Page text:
Watching students’ eyes grow wide in amazement as they learn about watch seeds grow into plants is a one-of-a-kind experience. It’s similar to watching students discover how caterpillars turn into butterflies in a few short weeks through learning about life cycles!
Engaging and fascinating for students, life cycles cover a wide range of plants and animals. Students gain new respect for frogs, ladybugs, and other plants and animals when they realize the amazing transformations they go through. Today I will share ways we can engage and teach students about the life cycle in upper elementary!
Here are a five fun ways to bring the life cycle to your classroom!
- Experience Them First-Hand
There’s nothing more impactful than seeing life cycles happen right in front of you! Whether you have each child grow their own sunflower or you bring in a chrysalis to the classroom, bringing life cycles into the classroom is a great learning experience. You can even turn the experience into a field trip by visiting a local farm, butterfly house, or a pond where you can see tadpoles.
If you’re unable to help your students see life cycles first-hand, you can also use videos and documentaries that highlight the life cycles of various plants and animals. One resource is the Florida Museum at the University of Florida which has a butterfly cam where students can view butterflies in various stages of their life cycles.
- Read About Them
Practice reading comprehension skills and add new words to your students’ vocabularies by reading about life cycles. Teaching reading skills is an essential part of any classroom. Yet, it can be challenging to find non-fiction topics that are engaging. Life cycle reading passages, like my set on ladybugs, frogs, butterflies, sunflowers, and ants, keep students interested as they read. Additionally, students can practice identifying the main idea and hone their comprehension skills.
- Make It a Unit
Dive into life cycles by forming a whole unit around your favorite life cycle. Include reading, writing, math, and science work on the life cycle in question. Use themed word problems, bulletin boards, and art projects to take it even further!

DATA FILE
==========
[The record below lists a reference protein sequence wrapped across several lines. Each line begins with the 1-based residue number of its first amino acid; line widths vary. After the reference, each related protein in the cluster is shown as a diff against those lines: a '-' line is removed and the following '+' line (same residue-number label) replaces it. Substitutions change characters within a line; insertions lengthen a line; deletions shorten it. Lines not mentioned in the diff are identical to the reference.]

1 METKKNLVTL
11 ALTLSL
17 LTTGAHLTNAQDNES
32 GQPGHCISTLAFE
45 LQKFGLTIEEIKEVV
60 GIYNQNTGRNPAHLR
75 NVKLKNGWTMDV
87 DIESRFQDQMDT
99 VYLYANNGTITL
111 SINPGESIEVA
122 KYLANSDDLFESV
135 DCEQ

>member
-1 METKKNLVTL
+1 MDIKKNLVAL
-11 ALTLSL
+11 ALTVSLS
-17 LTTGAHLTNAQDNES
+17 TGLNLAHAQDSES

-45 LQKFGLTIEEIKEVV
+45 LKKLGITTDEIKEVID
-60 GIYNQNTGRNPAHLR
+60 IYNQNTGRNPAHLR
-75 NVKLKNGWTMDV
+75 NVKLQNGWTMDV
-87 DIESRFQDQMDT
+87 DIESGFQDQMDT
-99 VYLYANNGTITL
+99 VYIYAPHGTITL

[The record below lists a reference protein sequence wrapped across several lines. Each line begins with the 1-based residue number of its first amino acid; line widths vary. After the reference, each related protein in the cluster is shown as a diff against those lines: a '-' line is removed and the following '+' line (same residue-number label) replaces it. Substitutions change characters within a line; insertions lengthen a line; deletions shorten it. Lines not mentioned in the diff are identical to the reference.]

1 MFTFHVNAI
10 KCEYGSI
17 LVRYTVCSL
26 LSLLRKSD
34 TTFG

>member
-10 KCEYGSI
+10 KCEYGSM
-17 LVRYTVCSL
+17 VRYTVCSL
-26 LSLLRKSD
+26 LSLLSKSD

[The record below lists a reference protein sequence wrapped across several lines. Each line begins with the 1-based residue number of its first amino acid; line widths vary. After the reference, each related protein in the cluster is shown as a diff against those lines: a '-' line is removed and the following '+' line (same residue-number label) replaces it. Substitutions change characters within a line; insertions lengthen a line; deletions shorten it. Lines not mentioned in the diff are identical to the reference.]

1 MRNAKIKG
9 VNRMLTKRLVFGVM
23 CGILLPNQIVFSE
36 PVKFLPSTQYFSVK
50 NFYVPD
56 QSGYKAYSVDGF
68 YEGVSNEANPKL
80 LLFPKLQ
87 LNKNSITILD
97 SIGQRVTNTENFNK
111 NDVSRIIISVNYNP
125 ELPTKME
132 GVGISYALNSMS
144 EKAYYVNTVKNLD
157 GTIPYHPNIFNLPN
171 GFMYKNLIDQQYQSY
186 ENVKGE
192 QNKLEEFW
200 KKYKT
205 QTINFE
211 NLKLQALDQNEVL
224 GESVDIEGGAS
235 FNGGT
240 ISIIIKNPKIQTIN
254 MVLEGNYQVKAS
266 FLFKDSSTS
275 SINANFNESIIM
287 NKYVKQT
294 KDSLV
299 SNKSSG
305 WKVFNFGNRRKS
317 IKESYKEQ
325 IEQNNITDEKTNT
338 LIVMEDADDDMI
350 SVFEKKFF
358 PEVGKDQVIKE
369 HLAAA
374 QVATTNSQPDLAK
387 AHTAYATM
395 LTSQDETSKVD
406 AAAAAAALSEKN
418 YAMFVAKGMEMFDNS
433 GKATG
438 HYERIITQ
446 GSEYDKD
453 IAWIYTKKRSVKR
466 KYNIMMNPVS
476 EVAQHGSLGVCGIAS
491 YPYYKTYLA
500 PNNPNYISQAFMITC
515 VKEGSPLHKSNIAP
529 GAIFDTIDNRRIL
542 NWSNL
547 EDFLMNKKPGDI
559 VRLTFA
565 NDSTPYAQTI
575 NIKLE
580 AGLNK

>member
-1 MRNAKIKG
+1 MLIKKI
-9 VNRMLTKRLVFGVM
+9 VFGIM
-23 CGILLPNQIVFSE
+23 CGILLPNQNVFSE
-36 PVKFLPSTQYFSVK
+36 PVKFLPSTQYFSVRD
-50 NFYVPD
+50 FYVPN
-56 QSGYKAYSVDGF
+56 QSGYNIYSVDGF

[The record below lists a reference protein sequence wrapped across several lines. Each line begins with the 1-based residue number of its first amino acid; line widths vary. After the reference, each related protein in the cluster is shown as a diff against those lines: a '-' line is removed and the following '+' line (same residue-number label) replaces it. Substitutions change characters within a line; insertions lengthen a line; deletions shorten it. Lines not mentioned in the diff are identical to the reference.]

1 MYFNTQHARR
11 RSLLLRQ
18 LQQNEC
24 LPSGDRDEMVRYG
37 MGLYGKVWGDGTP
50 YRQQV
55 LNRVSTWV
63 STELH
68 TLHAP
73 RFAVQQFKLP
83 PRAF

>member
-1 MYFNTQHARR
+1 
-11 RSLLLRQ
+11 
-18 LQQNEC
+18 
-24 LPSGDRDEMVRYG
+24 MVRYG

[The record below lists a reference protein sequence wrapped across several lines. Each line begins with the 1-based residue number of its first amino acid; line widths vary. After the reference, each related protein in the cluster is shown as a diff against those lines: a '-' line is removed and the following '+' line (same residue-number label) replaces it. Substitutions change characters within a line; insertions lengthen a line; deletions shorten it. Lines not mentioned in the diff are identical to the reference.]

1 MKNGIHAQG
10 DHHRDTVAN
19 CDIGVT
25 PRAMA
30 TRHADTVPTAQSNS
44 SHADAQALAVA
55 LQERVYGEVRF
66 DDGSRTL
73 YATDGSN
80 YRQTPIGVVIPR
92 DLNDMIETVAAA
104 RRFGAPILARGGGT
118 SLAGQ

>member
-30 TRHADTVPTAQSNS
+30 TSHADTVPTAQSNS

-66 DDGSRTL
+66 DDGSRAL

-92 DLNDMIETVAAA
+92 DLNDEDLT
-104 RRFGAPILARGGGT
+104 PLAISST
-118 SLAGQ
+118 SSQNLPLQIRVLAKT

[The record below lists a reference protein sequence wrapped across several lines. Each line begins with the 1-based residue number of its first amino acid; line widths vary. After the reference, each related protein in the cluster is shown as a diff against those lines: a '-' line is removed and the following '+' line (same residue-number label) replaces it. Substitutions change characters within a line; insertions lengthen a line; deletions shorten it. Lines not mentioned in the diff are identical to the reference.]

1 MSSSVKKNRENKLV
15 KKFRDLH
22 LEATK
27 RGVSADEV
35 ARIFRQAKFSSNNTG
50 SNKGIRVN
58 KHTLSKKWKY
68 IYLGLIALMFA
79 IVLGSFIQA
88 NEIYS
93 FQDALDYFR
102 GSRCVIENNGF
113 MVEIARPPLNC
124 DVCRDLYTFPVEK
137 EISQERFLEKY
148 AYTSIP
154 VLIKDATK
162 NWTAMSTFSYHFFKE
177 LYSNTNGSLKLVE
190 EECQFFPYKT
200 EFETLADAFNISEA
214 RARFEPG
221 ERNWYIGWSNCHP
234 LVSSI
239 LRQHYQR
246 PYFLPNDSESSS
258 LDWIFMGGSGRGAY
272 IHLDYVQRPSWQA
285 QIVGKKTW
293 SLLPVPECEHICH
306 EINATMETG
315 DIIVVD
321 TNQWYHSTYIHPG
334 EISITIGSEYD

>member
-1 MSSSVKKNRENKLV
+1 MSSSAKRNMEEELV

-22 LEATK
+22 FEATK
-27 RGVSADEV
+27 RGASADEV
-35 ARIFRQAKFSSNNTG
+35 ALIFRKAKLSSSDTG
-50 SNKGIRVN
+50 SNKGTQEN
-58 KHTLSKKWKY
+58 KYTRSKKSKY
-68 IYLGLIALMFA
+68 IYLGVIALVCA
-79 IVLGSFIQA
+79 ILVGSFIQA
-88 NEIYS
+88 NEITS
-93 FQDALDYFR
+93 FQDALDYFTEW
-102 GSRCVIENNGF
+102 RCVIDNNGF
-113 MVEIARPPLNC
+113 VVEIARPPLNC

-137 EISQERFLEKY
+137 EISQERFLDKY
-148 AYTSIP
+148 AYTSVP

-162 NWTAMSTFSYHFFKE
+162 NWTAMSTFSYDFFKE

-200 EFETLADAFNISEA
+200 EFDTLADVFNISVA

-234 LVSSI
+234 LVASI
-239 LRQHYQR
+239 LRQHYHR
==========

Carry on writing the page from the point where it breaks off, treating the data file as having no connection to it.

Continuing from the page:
For example, encourage students to make a diorama showing the habitat needs of frogs throughout their life cycle. Or, have students complete life cycle pennants for creating a fun bulletin board.
- Write About Them
When writing, children can learn a lot about any subject, including life cycles. From fiction to explanatory, and descriptive writing, there are plenty of areas to practice. Provide your students with writing prompts such as:
- Imagine you’re a caterpillar. How would you feel about building your chrysalis? How would you feel when you finally leave the chrysalis and fly for the first time?
- Imagine you’re a seed in the ground. Write about growing into a sprout and feeling sunlight for the first time.
- Write about transforming from a tadpole into a frog. How does it feel to go on land?
If you’re looking for more writing ideas, try my Pumpkin Life Cycle Investigation Worksheets.
- Research Them
Setting students loose in the library or online to find information for themselves helps them build important research skills. Invite children to investigate various life cycles, including plants, insects, and amphibians!
If you need a template to guide your students’ research, feel free to grab my Research Science Spring Bulletin Board resource.
Here are a few great books for teaching about life cycle
The most important thing when teaching a new topic in science it to give students visuals and experiences. What better way to do this, than read alouds? Yes I know what you are thinking, those are only for elementary age students… Wrong! Your kids will love it too, no matter what age they are. Here are some fun books that teach about different types of life cycles.
- The Dandelion Seed
- Life Cycles: Everything from Start to Finish
- National Geographic Readers: Caterpillar to Butterfly
- Butterflies for Kids
Make sure to grab this seasonal Life Cycles Freebie
This butterfly freebie is the perfect way to start off your life cycle unit! Take a peek here to grab it today!
I hope you have a blast teaching life cycles to your class. Now, tell me, what is your favorite life cycle to teach? Get in touch with me on Instagram or send me an email at HERE, I would love to hear from you!
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